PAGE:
I noticed the number of page views was in the 90,000s not too long ago and, as of this morning, this blog, where I sometimes feel I share too much but know I need to, hit 100,110 views since its inception on January 17, 2010. It seems like something that should be celebrated, just knowing that something I’ve written was worth the time of others to read (and, even better, leave a comment).
As so many bloggers do, I’ve considered not writing here anymore. Even though I never set out for this to be any one kind of blog (infertility, adoption, being adopted, parenting, weight loss, family drama, etc), it is all those things and more. I don’t feel like I have a niche, so to speak, unless I think of my life as one big niche. And, while I don’t feel the urgency to write like I used to, I so appreciate knowing I have this space to come to and a handful of readers who might still be along for the ride. For that, I thank you. Your wisdom, insights, perceptions, and perspectives have helped me in ways great and small and I feel that, at 48, I am still learning and have so much to learn and know I learn best from others brave or interested enough to comment.
I have continued the EMDR therapy and believe it is helping in that I no longer feel as blocked or anxiety ridden in even contemplating getting on a flight as I once did. That, in itself, is HUGE for me. And, because it is therapeutic, I have had some break-throughs along the way, the biggest and most earth shattering of which came yesterday.
The crux of this therapy is in reprogramming a traumatic event so that it loses its power. The underlying tenet is that neurons that wire together, fire together. So, part of the work is to pair thoughts and feelings that bring me joy and happiness with thoughts of getting on a plane. Yesterday, the idea of feeling trapped on a plane, just prior to and during take-off came up as my first source of anxiety (this, by itself is huge, because it used to be that just thinking about booking a ticket or packing my bags or getting to the airport, etc, were when anxiety started). So, to ‘clear’ that, we went back to the first time I remember feeling trapped. And, it came up that that feeling was actually tied to my brother being trapped in the cab of the overturned truck during the accident. And, for my part, broken and injured as I was, I couldn’t get to him, so, in a sense, I felt trapped, too, helpless to do anything.
That led to the revelation: the accident and feeling trapped and helpless to do anything, set in motion the construct of my entire life, that as I made decisions for myself, I would never allow myself to be trapped, that I ALWAYS had a plan B and/or an escape plan. And, so it has always been. There are so many examples of how this has manifested itself (from the college I went to, to even going to grad school when I really didn’t want to, to not marrying the long term boyfriend I had prior to meeting my husband, to marrying my husband, to leaving my job the first time, to never getting off the ART train until we had the two children I knew I wanted to have, on and on).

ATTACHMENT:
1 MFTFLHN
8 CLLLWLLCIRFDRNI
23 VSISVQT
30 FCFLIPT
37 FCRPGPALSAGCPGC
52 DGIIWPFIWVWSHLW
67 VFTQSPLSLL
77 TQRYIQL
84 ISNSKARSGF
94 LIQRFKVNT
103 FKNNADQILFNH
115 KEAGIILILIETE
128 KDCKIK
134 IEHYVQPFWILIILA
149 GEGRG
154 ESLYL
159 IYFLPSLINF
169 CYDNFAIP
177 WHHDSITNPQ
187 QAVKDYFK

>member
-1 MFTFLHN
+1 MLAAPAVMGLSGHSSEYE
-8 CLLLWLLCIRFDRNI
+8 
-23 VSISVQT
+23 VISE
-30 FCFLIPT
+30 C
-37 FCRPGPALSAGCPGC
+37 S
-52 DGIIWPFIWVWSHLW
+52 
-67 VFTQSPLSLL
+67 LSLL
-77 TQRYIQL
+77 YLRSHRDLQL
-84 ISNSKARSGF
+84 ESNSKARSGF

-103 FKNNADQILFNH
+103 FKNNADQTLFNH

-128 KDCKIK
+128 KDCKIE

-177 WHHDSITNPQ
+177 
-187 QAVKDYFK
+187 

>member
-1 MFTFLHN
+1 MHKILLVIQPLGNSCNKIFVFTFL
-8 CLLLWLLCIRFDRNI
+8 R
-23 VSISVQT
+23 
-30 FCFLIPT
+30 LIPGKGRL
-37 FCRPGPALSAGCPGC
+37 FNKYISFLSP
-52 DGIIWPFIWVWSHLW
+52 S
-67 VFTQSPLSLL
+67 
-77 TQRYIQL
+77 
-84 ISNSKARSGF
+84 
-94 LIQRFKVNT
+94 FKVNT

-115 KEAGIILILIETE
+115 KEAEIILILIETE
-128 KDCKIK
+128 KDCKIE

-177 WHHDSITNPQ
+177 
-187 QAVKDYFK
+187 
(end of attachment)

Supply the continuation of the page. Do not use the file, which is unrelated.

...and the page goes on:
Perhaps the best and easiest example to explain has to do with living in my prior home. That house was a family home, it was where I first came home as a newly adopted infant and lived for a couple of years before my mom bought a new house and we moved. She kept the home and it was a rental for 29 years until the opportunity for me to live in it presented itself. I won’t go into all the dynamics at play with that decision, but as things continued to deteriorate in my relationship with my mother, whenever we had it ‘out’ (which usually meant she arrived, unannounced and uninvited to my front door and would berate me for whatever injustice she thought I’d heaped upon her (I describe it to my therapist as her yelling at me on my front porch, her head spinning around on its axis, Exorcist style, as that’s always what it felt like to me), my very first thought, ALWAYS, was that I had to move out of that house immediately, and get out from underneath her. Now, for a variety of reasons, I couldn’t actually execute that plan, but it was always my first inclination, to get out, get away, presumably to safety.
I took a job in sales, a decision that was completely unsupported by my parents, because I knew, if I was successful, it would give me an out, financially. And, it did. And, when my career was railroaded by our then male chauvinistic COO, I quit under the guise that it was time to focus fully on having a family, but it was ultimately because I no longer saw a path for me at the company. I felt trapped (as a woman, in my role, on my career path).
Every major (and many minor) life decision I’ve made has been, on some level, in an effort to never feel trapped or hopeless. It has served me well, but its inception was that accident. So many things in my life are tied to that accident. And, I knew it, then. I knew my life would never be the same (and not just in the ways one life is forever changed by losing a loved one in a horrific accident). At eleven, I couldn’t fully conjure what that meant, but I knew it was big. And, now, at 48, I know just how big it was.